All models are wrong. But some are useful.
The first sentence encourages us to be humble. But the second empowers.
Some models are useful. But what does useful even mean? Useful to whom? Useful for what? Radical Boxism is mute on this point. It’s frustratingly vague and vaguely frustrating. And that’s one of my favorite things about the quote. It leaves it up to us to decide what “useful” means. It reminds us that everything we try to do is a choice.
Do you want to graduate from college early with a dual master’s degree? Or are you trying to travel and learn about the world directly? The models that are most useful to you will be different in these two scenarios. Radical Boxism doesn’t tell you which to pursue. You have to decide.
Being human in the age of intelligent machines is about taking responsibility for that choice. Is this company good or bad? Is this algorithm beneficial or harmful? It depends on what you are trying to do. It’s useful if it can help bring about what you want. And neither computers nor statistics nor AI can make that judgment for us. That’s on us. On you.
My research field, reinforcement learning, is about creating algorithms that learn to succeed. But the definition of success is always provided from the outside. I’ve talked to cognitive psychologists and asked them what OUR definition of success is. After all, if we know what drives people, maybe we can build machines in that same design. But they didn’t know. And the more I’ve thought about it, the more I feel like there is NO in-born definition of success in human beings. The moral and ethical history of our species is one of asking the question of what it means to be good, to be worthy. And, over time, we’ve decided to become more inclusive, more humane, more supportive of one another.
I don’t think that’s us slowly discovering the truth. I think that’s us changing our mind about what’s useful, what matters to us.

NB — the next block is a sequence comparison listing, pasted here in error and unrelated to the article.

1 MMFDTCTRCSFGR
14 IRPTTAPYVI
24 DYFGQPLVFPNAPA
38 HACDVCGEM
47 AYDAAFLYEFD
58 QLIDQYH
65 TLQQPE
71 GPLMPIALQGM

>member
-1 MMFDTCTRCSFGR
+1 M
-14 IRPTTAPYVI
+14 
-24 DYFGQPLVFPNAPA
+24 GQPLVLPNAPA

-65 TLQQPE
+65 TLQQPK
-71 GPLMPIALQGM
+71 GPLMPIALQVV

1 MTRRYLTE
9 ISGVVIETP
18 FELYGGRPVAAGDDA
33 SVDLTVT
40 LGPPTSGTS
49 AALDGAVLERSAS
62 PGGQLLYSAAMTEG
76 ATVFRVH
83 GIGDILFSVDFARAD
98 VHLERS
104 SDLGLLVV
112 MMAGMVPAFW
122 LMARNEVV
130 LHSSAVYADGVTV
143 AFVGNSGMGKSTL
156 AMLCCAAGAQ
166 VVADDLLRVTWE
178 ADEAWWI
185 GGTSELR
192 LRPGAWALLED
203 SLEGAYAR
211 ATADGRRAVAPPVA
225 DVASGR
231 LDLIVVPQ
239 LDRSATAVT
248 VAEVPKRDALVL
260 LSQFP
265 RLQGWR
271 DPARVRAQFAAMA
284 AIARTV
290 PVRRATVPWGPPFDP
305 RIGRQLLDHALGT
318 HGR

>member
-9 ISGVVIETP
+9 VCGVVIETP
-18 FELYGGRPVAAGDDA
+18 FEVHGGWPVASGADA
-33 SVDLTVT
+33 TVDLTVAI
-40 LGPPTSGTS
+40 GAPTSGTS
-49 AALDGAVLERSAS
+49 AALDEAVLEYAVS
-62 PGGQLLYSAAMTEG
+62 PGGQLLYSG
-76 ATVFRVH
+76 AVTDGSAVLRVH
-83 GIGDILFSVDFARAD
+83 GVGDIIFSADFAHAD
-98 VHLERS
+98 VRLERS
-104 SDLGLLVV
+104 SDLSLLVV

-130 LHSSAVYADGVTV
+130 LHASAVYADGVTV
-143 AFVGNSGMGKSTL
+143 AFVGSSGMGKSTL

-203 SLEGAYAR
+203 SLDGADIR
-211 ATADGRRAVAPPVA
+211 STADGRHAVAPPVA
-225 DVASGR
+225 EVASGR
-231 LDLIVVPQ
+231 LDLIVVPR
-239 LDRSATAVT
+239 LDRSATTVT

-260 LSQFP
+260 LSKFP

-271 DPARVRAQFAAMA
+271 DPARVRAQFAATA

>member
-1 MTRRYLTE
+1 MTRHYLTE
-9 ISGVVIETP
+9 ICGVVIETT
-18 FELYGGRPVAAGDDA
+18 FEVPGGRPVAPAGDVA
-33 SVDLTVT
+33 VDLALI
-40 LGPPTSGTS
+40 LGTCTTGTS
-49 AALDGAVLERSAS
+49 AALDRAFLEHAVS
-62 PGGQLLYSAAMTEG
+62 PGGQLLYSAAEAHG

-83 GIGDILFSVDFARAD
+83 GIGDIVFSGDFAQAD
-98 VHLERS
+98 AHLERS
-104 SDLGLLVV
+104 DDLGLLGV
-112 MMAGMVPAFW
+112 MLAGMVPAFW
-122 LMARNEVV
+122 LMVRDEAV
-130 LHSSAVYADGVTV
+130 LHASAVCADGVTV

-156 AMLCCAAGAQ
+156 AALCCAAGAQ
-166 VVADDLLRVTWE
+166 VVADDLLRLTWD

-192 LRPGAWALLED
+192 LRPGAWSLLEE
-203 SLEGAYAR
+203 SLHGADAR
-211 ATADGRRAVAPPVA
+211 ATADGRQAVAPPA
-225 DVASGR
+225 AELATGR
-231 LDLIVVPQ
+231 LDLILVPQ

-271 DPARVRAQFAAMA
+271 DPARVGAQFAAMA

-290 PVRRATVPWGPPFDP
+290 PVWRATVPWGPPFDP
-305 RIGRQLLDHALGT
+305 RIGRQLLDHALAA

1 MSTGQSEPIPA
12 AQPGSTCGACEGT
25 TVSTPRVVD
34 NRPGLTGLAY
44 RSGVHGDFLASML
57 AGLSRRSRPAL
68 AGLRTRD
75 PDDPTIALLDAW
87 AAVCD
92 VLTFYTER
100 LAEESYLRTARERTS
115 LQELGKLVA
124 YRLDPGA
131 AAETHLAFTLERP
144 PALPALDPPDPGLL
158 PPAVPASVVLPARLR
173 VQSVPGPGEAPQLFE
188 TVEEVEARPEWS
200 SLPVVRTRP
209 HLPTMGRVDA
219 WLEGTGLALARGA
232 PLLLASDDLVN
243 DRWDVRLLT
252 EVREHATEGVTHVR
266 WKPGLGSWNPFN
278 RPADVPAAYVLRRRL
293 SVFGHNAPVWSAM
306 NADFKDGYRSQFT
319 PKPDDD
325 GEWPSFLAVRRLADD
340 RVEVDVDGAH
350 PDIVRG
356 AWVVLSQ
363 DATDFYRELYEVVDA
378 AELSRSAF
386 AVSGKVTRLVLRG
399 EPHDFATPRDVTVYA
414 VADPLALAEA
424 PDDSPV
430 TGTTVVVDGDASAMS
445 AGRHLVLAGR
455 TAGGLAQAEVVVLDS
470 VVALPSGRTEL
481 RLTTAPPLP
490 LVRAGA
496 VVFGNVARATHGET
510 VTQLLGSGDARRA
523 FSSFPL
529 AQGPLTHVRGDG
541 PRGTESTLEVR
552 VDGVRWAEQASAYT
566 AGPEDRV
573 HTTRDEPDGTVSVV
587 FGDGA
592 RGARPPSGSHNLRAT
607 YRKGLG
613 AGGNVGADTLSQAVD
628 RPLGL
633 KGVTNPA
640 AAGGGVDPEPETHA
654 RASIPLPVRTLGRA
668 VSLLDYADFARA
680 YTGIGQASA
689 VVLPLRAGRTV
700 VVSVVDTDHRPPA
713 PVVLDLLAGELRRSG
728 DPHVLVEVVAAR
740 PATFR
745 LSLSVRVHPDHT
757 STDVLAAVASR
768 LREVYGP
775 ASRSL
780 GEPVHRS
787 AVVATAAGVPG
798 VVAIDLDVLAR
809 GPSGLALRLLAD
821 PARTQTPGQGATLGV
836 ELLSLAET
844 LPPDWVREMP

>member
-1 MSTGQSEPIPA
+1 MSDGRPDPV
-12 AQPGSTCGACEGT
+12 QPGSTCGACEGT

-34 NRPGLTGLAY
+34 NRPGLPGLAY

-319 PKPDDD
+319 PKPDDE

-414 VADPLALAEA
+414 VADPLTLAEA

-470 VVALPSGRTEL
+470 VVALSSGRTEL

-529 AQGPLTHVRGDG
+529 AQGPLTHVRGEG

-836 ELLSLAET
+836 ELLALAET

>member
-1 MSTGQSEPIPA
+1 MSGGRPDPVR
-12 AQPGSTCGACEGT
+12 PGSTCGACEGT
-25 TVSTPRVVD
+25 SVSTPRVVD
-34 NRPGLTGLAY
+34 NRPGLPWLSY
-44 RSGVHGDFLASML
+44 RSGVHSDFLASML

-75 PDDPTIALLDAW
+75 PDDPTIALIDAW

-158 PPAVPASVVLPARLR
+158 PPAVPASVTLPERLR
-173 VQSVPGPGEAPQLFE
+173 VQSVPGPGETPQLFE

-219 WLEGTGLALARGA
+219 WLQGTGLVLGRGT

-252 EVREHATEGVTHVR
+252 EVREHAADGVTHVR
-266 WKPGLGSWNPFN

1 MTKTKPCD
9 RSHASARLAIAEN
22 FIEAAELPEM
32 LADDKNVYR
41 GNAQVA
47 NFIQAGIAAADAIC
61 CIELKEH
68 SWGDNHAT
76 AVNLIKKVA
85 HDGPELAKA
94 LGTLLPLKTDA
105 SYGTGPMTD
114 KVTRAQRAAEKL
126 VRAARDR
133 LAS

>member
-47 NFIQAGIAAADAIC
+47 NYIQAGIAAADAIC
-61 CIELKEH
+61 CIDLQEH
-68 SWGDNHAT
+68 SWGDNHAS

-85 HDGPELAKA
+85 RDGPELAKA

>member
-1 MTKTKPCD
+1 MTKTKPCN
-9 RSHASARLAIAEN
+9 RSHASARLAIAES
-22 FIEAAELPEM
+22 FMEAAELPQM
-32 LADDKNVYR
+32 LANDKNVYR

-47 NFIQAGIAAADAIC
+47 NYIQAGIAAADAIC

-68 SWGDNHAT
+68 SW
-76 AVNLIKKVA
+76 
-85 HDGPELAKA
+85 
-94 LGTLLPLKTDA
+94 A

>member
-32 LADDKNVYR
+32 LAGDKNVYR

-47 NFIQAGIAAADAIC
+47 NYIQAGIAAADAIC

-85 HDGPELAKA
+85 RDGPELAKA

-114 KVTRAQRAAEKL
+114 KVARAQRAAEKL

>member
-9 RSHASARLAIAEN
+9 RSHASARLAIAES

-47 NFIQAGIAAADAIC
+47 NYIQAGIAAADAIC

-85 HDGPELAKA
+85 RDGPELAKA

And here’s the zinger. Who decided that acceptance should trump violence? That oppressing people for being different is bad.
No one. Well, not no one. No one person. These ideas came out of discussions amongst groups of people. People sharing ideas, debating, disagreeing, figuring things out together.
Because we’re all limited, fallible, and our choices impact others, we can’t leave big decisions like what we collectively find “useful” up to any one person. We need ways of sharing ideas and hashing it out together. That’s what Democracy is.
Without these conversations, we can’t work together. We can’t fulfill the radical Boxist philosophy and decide what’s useful. We can’t be human.
When George Orwell wrote 1984 to warn us of the dangers of totalitarianism, I think that’s what he had in mind. As right as you think you are, shutting down debate diminishes all of us. As graduates, you need to enter into this debate. Assert. Listen, Discuss. Reconsider.
Now, as momentous as this day is, years from now you probably won’t remember a lot of what happened. I’m sure you won’t remember the speeches. I mean, I don’t remember the speech from my high school graduation, and I was the speaker.
But I hope you leave here excited, empowered, and ready to engage the wider world. We may have computers and power tools, but we need your energy and insights to figure out what they are useful for.